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tv   Cavuto  FOX Business  January 26, 2015 8:00pm-9:01pm EST

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o four or five serious people. we have serious candidates this time. lou: can't believe you'd associate trump with circuses. thank you very much. stay tuned for cavuto. good night from new york. neil: thank you, lou. you're looking at a northeast, pretty much stopped in its tracks. that is, of course, assuming you can get on the tracks or the roads or any highway, or any bridge, pretty much anywhere. if you need to get on it good luck getting to it. andrew cuomo will not let you on the roads during his stay. new hampshire. connecticut. massachusetts. all joining them in declaring states of emergencies. others are expected to follow. virtually all air traffic in and out of the region, ground to a halt. laguardia, international airports have stopped letting planes in. they're minutes away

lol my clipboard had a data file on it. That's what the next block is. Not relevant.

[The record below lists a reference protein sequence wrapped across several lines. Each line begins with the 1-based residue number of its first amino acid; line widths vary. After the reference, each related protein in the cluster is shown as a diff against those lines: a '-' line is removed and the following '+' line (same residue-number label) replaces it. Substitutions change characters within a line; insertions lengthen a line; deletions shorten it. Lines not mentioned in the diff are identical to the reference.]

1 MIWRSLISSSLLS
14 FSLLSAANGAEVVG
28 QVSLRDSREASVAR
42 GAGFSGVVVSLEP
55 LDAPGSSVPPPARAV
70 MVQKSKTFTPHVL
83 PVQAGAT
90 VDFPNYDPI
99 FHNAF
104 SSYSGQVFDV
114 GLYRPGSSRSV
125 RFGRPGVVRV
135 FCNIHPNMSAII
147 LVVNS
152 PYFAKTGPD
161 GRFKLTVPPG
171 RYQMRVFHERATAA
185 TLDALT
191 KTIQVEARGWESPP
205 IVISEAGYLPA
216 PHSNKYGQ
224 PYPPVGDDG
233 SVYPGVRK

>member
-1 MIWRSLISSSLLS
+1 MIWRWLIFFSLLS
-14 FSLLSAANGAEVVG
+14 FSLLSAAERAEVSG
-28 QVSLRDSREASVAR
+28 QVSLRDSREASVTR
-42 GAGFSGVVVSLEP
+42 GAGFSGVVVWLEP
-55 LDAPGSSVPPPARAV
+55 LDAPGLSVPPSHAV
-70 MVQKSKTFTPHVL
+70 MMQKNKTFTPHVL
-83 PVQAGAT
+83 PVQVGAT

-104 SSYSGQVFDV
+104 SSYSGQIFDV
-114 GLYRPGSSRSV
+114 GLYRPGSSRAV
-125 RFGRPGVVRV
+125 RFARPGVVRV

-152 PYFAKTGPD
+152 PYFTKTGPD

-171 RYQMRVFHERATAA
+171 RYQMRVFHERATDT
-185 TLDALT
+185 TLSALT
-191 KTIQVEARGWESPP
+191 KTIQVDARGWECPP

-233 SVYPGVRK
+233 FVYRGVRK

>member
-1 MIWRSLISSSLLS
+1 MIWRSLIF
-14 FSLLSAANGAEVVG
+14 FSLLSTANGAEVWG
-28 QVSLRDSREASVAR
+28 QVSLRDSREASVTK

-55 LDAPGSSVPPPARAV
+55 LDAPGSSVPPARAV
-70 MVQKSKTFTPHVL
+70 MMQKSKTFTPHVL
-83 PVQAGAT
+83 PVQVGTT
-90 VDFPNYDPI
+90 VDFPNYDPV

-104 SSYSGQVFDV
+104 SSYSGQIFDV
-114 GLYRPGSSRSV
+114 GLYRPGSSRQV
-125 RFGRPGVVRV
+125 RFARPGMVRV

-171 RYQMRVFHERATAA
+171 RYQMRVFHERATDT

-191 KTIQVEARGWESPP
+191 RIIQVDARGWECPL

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from not letting planes out. more than 2600 planes canceled today. likely double that by tomorrow. tonight's new york knicks, knicks fans are celebrating. louis c k's final show. scrubbed. ditto all broadway shows where it's lights out tonight. the united nations there will be no business tomorrow because it will be closed. schools, up and down the north eastern seaboard. for residents along the massachusetts coast a mandatory evacuation in the case of severe flooding. (?) about the only ones who managed to beat the storm, the new england president of the united states whose fully inflated tires quickly got them out of the way. they were the lucky ones. to janet janet stean who caused tonight's